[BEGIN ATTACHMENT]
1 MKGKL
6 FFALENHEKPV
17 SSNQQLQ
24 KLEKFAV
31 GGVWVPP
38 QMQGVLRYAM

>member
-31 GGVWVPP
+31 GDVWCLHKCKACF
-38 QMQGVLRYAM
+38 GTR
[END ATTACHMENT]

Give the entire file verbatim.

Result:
1 MKGKL
6 FFALENHEKPV
17 SSNQQLQ
24 KLEKFAV
31 GGVWVPP
38 QMQGVLRYAM

>member
-31 GGVWVPP
+31 GDVWCLHKCKACF
-38 QMQGVLRYAM
+38 GTR